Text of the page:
Elite Philly school is being 'dismantled' by lottery admissions, say parents
An influx of unprepared students, admitted by a new lottery system, is destroying Philadelphia's top-ranked school, charges a report by parents at Masterman, a middle and high school.
The selective school is being "systematically dismantled," charges the Masterman Home and School Association. “The long history of rigor and enriched curriculum is fading. The identity of the school and its purpose and mission are in disarray, leaving a fractured community.”
The new admissions system gives preferences to students from previously underrepresented zip codes, writes Kristen A. Graham in the Philadelphia Inquirer. Students coming from Masterman's very challenging middle school no longer are guaranteed admission to the high school.
Masterman lacks the staff and resources to support students entering at the "basic" and "below basic" level, the report states.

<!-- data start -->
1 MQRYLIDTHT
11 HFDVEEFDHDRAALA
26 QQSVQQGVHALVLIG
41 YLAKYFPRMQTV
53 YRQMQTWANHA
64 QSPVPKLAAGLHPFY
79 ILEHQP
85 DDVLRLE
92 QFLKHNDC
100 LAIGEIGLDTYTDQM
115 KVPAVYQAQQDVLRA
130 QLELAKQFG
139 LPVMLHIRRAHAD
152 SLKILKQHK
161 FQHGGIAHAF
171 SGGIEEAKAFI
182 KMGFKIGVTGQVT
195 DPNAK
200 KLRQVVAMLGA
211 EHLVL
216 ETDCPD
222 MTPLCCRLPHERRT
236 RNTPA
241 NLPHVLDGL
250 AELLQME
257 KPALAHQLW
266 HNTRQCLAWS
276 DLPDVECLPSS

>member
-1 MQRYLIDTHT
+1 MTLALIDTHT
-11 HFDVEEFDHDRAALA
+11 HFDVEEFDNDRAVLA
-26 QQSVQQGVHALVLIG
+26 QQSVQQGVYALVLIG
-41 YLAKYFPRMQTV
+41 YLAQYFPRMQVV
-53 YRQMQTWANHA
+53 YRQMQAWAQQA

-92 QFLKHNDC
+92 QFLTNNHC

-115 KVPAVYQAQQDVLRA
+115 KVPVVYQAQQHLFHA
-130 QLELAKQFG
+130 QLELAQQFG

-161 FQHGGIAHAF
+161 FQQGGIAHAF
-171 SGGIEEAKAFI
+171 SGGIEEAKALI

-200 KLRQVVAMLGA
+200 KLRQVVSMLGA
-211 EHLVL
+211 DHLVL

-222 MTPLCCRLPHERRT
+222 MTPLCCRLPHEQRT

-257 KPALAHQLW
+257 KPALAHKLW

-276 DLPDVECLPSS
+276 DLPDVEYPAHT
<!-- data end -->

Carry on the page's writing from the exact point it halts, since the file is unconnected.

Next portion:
In practical terms, the report said, that means at least one classroom teacher has been reassigned to provide academic supports for struggling students, language offerings have been cut for middle school students, the pace of instruction has slowed in some classes, and some have new safety concerns resulting from the absence of behavior being factored into admissions criteria.
Student performance is down, based on mid-year test scores.
Whites (41 percent) and Asians (25 percent) are over-represented at Masterman, while Blacks (18 percent) and Latinos (8 percent) are under-represented compared with district demographics: 15 percent White, 10 percent Asian, 45 percent Black and 26 percent Latino.